Gordon Brown hailed the Government's £50 billion emergency rescue plan to part-nationalise stricken banks today, saying it should restore "confidence and trust" to the financial system.
The Prime Minister told a Downing Street news conference: "Extraordinary times call for the bold and far-reaching solutions that the Treasury has announced today.
"Our stability and restructuring programme is comprehensive, it is specific and it breaks new ground.
"This is not a time for conventional thinking or outdated dogma but for the fresh and innovative intervention that gets to the heart of the problem."
Chancellor Alistair Darling said that the scheme will see taxpayers' money used to buy stakes in major banks in an attempt to halt the meltdown in the financial sector.
And the Government said it stood ready to make at least another £25 billion available for other eligible institutions.
The Bank of England is also extending the existing £50 billion Special Liquidity Scheme to £200 billion, while a further £250 billion being pumped in under a debt guarantee scheme.
It is hoped that the extraordinary measures will provide the capital boost needed and help restore confidence to get banks lending to each other again.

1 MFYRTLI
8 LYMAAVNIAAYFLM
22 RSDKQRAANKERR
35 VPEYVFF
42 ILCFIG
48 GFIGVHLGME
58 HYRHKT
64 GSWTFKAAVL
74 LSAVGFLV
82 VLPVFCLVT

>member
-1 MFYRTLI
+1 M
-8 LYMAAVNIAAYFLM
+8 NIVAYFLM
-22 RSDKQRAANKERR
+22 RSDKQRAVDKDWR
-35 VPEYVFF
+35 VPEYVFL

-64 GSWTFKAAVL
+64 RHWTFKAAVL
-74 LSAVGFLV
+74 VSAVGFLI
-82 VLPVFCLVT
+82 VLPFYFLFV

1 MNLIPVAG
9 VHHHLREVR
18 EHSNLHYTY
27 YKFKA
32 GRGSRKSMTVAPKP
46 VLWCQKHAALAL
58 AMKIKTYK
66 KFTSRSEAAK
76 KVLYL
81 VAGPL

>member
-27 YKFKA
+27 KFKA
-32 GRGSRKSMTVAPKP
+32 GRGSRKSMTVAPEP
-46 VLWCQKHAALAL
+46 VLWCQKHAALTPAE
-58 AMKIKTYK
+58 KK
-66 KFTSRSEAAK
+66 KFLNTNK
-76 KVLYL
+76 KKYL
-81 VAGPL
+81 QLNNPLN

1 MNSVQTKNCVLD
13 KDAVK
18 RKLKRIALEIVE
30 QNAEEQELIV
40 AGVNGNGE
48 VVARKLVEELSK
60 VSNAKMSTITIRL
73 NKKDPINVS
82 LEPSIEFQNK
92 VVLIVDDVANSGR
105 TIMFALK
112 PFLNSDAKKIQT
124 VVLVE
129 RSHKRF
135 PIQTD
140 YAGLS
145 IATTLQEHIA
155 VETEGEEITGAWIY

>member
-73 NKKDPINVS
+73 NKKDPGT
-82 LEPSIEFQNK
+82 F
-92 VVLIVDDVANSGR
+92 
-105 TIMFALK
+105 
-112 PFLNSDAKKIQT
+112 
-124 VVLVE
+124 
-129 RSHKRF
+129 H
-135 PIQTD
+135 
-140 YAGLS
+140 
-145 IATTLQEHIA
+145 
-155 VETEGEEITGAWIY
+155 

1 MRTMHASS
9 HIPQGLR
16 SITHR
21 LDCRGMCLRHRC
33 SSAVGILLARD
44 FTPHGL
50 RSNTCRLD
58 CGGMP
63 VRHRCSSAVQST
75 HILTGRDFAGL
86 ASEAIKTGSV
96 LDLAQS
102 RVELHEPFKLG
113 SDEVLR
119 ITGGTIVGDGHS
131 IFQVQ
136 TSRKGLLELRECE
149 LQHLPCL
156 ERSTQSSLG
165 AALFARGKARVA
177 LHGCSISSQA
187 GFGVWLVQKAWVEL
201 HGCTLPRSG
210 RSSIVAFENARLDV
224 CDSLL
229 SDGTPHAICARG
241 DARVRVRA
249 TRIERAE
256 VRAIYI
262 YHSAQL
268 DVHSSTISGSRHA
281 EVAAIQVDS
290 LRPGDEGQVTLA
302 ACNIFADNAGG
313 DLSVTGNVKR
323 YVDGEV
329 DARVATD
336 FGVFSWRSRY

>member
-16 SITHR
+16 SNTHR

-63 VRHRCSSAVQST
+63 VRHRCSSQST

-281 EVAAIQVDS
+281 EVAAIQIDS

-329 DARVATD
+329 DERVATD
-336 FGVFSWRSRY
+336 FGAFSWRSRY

But the Government is demanding that in return for the public-backed cash injection, banks must cap executive pay and shareholder dividends and commit to supporting lending to homebuyers and small businesses.
Details of the stake-buying scheme reveal that taxpayers will buy preference shares in the banks, which means that they will be first in line for the pay-out of dividends.
The Government sought to give assurances that taxpayer interests would be protected.
A statement said: "If the Government is to provide the capital, the issue will carry terms and conditions that appropriately reflect the financial commitment being made by the taxpayer.
"In reaching agreement on capital investment, the Government will need to take into account dividend policies and executive compensation practices and will require a full commitment to support lending to small businesses and home buyers."
Eight UK banks and building societies - including RBS, Barclays, HBOS, Lloyds TSB and Nationwide - have signed up to an initial £25 billion scheme.
The bail-out comes after another day of panic on the stock market, with banks suffering devastating share losses amid concerns over their funding. Royal Bank of Scotland shares fell by almost 40 per cent.
The Prime Minister said the recovery plan would be funded through increased borrowing but insisted taxpayers would "earn a proper return".
"All these are investments being made by the Government which will earn a proper return for the taxpayer," he told reporters.
"This support is on commercial terms. We expect to be rewarded for the support we provide."
Asked if taxes would rise to pay for the package, he said: "This is initially met by borrowing.
"But remember, this is not the American plan. The American plan is to buy up the state assets by state funds.
"The £50 billion is to buy shares and therefore we will have a stake in the banks and we will get the upside in the appropriate cases from what we have done."
Mr Brown said global action was also required, announcing that the UK had put forward plans this morning to other European countries.